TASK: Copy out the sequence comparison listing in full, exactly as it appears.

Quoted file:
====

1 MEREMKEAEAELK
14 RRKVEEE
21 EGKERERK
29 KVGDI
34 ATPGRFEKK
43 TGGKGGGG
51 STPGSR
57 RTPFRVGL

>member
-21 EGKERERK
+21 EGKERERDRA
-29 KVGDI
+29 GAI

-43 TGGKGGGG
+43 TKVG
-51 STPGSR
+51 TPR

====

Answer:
1 MEREMKEAEAELK
14 RRKVEEE
21 EGKERERK
29 KVGDI
34 ATPGRFEKK
43 TGGKGGGG
51 STPGSR
57 RTPFRVGL

>member
-21 EGKERERK
+21 EGKERERDRA
-29 KVGDI
+29 GAI

-43 TGGKGGGG
+43 TKVG
-51 STPGSR
+51 TPR